Leadership skills are not developed in classrooms.
Yes, leadership models and theories can be learned in classrooms. Activities and exercises can be conducted to reinforce the learning and practice. But becoming a leader doesn’t happen in the classroom. It’s about what you do outside of the classroom.
Years ago, I participated in Leadership Broward, an educational program designed to prepare business leaders for roles as community leaders. After being a participant, I came back for a few sessions to share the principles of servant leadership with subsequent classes. It made me realize that I wasn’t teaching these business professionals how to be a leader. I was sharing with them the concept of servant leadership. I was facilitating a conversation. And it was up to them to use the information in their community projects as part of developing their leadership skills.
I’m starting to see more organizations take this approach. They’re building in a service component to their leadership development programs. It’s great for participants and it can support the organization’s corporate social responsibility (CSR) efforts. A few months back I read about Dow Chemical having a service component to their global leadership development program. Participants spend one week in places such as Ghana and Ethiopia addressing community needs.
But building a service component into your leadership development program doesn’t have to involve going to another country. I’ve always worked for companies that allowed me to volunteer my time. Whether it was being president of HR Florida or an usher at Cincinnati’s ATP World Tour, I learned something about being a leader and part of a team. I’ve even worked for companies that expected me to give back to the community and industry. It was viewed as giving back to our supporters (in addition to my own professional development.)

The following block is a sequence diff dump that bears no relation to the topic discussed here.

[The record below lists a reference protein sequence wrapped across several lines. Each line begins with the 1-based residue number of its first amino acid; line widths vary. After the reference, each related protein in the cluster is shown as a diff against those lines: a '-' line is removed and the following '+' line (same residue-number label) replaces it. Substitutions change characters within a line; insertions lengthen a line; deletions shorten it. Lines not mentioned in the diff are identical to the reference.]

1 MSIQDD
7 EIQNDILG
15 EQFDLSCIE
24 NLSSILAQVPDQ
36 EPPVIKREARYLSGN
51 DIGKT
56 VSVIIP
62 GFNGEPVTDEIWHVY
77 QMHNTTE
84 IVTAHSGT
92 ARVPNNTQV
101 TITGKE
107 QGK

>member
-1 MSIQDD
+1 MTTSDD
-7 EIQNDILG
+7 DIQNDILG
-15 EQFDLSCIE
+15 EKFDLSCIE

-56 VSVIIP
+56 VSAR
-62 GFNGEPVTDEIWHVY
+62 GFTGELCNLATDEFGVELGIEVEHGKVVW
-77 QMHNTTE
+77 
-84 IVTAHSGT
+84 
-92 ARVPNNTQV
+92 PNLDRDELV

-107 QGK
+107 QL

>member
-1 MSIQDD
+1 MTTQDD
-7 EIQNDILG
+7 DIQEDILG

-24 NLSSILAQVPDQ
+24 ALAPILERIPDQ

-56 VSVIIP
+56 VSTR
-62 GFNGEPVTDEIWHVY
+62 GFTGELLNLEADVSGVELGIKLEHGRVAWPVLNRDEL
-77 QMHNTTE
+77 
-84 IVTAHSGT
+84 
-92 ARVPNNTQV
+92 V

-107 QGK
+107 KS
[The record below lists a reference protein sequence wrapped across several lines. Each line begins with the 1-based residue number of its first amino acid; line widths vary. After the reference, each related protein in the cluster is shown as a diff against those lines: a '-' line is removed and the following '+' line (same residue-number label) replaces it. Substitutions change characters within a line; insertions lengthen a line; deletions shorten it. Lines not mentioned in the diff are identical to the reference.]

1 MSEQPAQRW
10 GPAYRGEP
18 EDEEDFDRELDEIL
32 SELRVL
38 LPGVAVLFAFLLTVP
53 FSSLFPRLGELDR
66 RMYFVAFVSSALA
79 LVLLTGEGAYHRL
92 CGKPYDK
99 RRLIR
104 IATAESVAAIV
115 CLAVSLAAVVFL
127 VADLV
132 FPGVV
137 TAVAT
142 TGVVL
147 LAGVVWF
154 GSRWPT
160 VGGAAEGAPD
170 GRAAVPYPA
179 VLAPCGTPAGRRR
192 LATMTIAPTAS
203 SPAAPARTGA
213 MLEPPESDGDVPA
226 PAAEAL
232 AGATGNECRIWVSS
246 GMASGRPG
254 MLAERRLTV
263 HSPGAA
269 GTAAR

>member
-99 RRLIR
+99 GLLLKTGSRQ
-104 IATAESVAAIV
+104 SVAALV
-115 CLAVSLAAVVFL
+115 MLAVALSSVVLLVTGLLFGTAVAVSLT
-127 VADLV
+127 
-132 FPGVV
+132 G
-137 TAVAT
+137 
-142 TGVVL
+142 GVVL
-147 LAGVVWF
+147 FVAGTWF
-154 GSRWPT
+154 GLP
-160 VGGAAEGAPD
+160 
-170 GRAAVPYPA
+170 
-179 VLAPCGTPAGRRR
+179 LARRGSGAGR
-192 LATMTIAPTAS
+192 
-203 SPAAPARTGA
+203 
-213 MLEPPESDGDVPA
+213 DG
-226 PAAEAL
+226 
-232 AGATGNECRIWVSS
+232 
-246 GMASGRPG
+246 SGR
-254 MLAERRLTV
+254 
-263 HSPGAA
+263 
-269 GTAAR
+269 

One company that I know gets this concept is Ultimate Software. They did something very cool at this year’s Connections user conference. They set aside a few hours on the program agenda for a community service project. Conference participants were able to stop by and assemble over 5,000 hygiene kits for Clean the World, an Orlando-based organization that helps provide soap and cleanliness products to those in need. Frankly, I’d love to see more conferences use their resources this way. It benefits the community and it helps build leadership skills.
Don’t get me wrong. Providing leadership development education is important and necessary. But for leadership skills to stick, it has to go beyond the classroom.
Image taken by Sharlyn Lauby while strolling Fort Lauderdale Beach1